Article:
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Top Profit Robbers in a Sow Farm

12 July 2013

Factors identified by Mark Chambers (Sunterra Farms) and Catherine Templeton (South West Vets) as most adversely impacting the profitability of the breeding herd are incorrect sow feeding levels, poor semen management, excessive herd replacement rates and insufficient focus on weekly pig flow rates. They were addressing the 2013 London Swine Conference.

1. Sow Feed – Not Getting It Right

Introduction

Sow feed is a critical part of operating a sow farm and one of the biggest costs. Getting it right can be a challenge. Feeding the target feed to the herd may be achieved but getting it delivered to the right sows is the biggest issue seen across farms. Agreeing on what body condition is ideal can be done but delivering an ideal condition sow to the farrowing rooms can be difficult. Creating charts to follow is an option but getting the staff to follow them is tough!

Gestation sow feed targets

Getting the target set for feeding sows is pretty easy. Work with a nutritionist who will set the volumes or weights based on the energy of the ration, sow condition and weight. This can then be translated into a simple table (e.g. Figure 1). Weighing and/or probing each sow helps to fit her into the feed table. Then feed accordingly.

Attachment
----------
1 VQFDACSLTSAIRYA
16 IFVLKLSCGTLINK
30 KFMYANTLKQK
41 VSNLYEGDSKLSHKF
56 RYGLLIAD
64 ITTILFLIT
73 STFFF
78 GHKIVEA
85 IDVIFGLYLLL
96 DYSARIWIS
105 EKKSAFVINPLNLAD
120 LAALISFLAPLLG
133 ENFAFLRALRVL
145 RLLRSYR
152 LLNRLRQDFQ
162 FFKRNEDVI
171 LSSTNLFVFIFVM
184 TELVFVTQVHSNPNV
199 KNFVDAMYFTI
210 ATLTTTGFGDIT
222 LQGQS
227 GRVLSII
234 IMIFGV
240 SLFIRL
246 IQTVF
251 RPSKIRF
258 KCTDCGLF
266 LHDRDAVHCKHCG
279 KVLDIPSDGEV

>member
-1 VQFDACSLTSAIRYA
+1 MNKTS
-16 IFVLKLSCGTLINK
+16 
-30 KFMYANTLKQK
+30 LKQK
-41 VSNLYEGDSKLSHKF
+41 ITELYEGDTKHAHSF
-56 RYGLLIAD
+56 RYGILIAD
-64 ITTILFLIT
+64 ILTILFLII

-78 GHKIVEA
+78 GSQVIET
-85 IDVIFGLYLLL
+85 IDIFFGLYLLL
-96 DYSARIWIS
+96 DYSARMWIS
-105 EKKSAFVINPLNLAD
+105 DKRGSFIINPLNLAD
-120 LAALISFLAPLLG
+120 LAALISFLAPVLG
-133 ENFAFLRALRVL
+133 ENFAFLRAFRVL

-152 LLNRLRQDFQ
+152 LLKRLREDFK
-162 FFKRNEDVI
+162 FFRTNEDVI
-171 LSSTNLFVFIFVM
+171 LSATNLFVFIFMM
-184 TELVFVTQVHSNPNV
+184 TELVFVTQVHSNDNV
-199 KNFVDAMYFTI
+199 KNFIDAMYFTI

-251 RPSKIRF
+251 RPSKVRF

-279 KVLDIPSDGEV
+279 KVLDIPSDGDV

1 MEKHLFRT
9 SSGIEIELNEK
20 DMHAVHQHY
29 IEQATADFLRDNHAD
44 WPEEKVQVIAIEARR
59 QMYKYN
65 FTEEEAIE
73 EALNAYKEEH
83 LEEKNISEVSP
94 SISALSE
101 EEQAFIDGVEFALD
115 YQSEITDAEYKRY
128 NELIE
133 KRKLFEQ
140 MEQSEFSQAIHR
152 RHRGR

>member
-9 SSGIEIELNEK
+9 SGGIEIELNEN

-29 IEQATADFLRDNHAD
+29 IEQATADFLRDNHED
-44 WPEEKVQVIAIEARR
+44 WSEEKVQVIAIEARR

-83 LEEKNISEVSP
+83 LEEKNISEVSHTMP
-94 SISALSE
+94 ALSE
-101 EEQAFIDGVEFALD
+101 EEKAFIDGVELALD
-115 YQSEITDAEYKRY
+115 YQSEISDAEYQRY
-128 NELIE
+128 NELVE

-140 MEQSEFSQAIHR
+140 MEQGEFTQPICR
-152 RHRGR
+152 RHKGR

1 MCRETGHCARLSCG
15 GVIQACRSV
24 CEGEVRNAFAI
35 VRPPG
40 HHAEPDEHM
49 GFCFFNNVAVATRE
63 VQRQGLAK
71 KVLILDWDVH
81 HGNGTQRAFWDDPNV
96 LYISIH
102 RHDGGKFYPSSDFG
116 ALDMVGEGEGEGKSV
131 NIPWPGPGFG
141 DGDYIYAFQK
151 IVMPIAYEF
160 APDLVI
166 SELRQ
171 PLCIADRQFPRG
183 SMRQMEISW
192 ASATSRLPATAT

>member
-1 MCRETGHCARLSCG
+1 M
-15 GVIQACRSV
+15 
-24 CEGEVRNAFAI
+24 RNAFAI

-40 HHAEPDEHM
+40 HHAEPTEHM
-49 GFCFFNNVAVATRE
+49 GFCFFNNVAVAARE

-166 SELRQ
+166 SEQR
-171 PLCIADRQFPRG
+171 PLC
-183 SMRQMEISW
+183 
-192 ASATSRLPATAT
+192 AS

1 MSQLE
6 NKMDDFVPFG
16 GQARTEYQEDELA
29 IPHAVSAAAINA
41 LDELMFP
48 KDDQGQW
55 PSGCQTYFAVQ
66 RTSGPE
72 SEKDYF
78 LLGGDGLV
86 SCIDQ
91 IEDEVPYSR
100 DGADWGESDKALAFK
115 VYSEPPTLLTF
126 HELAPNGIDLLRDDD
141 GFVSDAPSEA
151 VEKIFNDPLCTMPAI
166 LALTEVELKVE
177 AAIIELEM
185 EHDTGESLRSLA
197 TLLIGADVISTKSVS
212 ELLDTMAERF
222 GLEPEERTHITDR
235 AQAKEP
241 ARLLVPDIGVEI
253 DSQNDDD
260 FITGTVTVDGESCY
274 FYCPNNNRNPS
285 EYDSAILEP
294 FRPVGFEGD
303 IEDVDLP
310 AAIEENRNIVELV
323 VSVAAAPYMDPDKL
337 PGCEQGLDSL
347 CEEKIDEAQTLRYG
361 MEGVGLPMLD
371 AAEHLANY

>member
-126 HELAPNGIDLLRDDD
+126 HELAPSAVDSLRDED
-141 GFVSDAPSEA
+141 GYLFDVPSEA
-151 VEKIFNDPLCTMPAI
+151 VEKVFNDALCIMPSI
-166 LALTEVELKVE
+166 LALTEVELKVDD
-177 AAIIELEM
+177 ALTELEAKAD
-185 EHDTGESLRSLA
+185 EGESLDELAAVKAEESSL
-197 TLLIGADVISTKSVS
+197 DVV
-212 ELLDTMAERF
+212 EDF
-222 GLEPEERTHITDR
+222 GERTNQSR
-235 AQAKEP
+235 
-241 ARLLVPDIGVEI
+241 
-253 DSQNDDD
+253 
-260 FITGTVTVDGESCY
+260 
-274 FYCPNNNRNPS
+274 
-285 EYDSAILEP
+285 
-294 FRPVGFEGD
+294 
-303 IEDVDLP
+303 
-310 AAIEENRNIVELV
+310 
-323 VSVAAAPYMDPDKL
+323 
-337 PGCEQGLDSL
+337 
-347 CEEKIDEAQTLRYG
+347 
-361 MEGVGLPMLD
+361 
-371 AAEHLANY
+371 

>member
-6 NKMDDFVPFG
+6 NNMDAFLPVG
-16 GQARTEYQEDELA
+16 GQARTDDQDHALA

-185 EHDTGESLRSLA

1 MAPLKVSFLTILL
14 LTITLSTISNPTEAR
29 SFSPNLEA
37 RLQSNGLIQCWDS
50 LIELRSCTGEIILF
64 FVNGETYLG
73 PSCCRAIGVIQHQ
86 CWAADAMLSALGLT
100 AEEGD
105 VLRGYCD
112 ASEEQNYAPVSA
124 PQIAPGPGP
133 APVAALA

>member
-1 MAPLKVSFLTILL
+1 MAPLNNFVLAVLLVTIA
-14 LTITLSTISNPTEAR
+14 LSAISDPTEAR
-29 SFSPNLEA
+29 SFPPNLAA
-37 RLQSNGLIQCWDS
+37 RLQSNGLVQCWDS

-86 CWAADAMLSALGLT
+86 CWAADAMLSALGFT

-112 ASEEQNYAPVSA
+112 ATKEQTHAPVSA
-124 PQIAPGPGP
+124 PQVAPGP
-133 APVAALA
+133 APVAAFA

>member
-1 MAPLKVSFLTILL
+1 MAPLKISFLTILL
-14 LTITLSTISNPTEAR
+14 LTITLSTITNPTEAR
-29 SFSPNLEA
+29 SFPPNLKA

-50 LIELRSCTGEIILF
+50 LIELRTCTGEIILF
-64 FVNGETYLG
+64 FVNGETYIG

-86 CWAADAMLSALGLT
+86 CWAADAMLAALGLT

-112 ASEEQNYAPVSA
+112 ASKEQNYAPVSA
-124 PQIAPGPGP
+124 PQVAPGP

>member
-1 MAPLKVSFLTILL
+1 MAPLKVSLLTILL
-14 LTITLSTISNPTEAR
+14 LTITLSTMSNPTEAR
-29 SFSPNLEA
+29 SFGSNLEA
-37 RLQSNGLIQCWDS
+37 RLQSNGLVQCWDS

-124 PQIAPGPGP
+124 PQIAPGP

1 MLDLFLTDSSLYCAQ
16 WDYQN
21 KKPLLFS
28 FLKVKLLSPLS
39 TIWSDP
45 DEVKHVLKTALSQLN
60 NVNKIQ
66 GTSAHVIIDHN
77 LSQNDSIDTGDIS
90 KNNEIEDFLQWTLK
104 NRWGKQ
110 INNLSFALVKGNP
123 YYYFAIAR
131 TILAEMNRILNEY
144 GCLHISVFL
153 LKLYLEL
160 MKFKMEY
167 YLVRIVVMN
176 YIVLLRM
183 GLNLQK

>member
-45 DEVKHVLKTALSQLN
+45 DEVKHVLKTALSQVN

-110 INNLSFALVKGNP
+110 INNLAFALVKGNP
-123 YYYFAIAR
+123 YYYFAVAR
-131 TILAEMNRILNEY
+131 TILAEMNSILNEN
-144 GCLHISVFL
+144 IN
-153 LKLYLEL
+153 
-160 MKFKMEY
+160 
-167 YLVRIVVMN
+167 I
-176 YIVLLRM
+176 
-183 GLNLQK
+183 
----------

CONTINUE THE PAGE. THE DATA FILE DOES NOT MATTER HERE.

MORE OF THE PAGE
Figure 1. Example of a simple feed table for gestation sows.

Delivering the feed to gestation sows

While weighing each sow is probably not practical, it is possible to tape the sow to estimate the weight or simply slot her into a parity category. The goal is to place the animal in a weight category then condition score her to slot her into a back fat category. Use this to set the feeder at the desired amount.

This may seem quite simple but the challenging part is getting everyone to agree on body condition. This takes time, pictures and reiteration with everyone involved in doing it. One method is to take photos of sows at different body conditions. Put this on a laminated sheet for staff to carry. This helps keep everyone on track to keep things consistent.

Farrowing feed

This is the time to feed the sow as much as she can eat. The goal is to maximize feed intake to get good milk production and litter growth. There are two systems for feeding lactating sows:

  • meal feeding according to need 2-3 times per day or
  • ad lib.

Ad lib

Ad lib can be easier as the sow will regulate her own intake. More farms are moving to ad lib as it takes some of the guess work out of feeding. It saves on wasted feed from cleaning out feeders, and in general, lactation sow feed intake will be higher on this system. The main challenge is to identify sows not eating a set minimum amount per day. There should be a system in place to check at least once per day, who has and has not, eaten and how much. If sows are eating at least the minimum amount they should be okay.

Meal feeding